Pour D & B, Merci.
I received the most wonderful gift in the post from two new friends in Lyon recently. Fellow fragrance lovers, on holiday in Edinburgh earlier this year, we met and bonded over olfactory passions, practiced our languages and now talk in the electronic ether about all things fragrance related. They both have exquisite emotional taste in perfume and are adventurous in their desires to search out the new and unusual while remaining faithful to fragrances that anchor them to memories of their travels, home and each other.
I sent them some samples of fragrance, Penhaligon’s Peoneve and a spare bottle of my touchtone leather, Tom of Finland by Etat Libre D’Orange for B to try. My gift arrived wrapped in lovely vintage Laura Ashley wallpaper, and slightly knocked from its journey and there was a faint scent of caramelised sugar rising from the paper. Inside the box was a bottle of L’Être Aimé by Parfums Divine, a bijou niche house based in Dinard on the north coast of Brittany and founded by Yvon Mouchel in 1986.
Mouchel’s elegant and classically constructed fragrances have become quietly successful with perfume cognoscenti and lovers of scented difference. As an independant, Mouchel has control over his own business, releasing a limited number of bottles a year. Instead of following trends he is free to explore his love and passion for the drama and classicism of fine fragrance. His first creation, the eponymous Divine, released in 1986 is a sophisticated and truly elegant portrayal of woman as art. TO me she is swathed in pearls and a subtle cigarette haze with the music of Mahler playing softly around her as she stands at a window looking out in the night. It was Divine that created the scented buzz that started Mouchel’s cult following.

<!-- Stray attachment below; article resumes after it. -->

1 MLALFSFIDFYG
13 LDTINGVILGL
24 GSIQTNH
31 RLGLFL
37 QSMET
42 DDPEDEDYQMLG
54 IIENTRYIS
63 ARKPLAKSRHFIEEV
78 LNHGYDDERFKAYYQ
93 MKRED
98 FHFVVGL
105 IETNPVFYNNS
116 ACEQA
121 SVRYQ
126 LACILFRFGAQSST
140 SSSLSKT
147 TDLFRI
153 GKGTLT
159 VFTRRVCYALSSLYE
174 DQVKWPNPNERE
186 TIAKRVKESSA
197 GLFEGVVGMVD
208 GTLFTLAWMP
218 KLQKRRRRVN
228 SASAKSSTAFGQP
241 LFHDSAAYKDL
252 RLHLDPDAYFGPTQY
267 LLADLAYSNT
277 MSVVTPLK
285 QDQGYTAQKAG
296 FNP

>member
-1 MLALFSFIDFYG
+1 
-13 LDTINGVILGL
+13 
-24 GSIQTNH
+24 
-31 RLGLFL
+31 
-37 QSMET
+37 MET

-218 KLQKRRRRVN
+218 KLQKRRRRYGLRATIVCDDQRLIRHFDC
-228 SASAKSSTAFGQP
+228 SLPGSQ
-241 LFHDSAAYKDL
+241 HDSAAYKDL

Originally from a cosmetics background, Mouchel was pretty much fragrance self taught, obsessed with the artistic aspects of olfactory experiences. He works with renowned noses, fellow Breton Yann Vasnier (Givaudan)and Richard Ibanez (Robertet)to create a line of fragrances that have clarity, intent and tremendous beauty. They seem to echo luminous creations of the past, while somehow remaining totally unique to themselves. This is very difficult to achieve in today’s crowded and cloned fragrance world.
‘Creating a perfume is an artform…. A great perfume is a work of art’.
This is how Mouchel views his world. Perhaps other perfumers should listen (and take notes….!) and we might be spared the avalanche of tedious smelling releases that crowd around us with the monotony of elevator jazz.
The attention to detail and commitment to quality in Divine frgrances is superb. Each of the fragrances has soul, personality and oozes distinctive style. I have sampled the original Divine and L’Homme de Coeur before. Then someone passed on a decant of L’Inspiratrice, dismissing it as too sweet for their skin. I on the other hand loved its sweetness, it translated into chocolate fire on my skin, laced with ylang, peony, white musks and tonka, all things I like in my fragrances. Also the rose note floating through was rather mournful, like a cloud passing overhead on an otherwise sunny day. Most beguiling.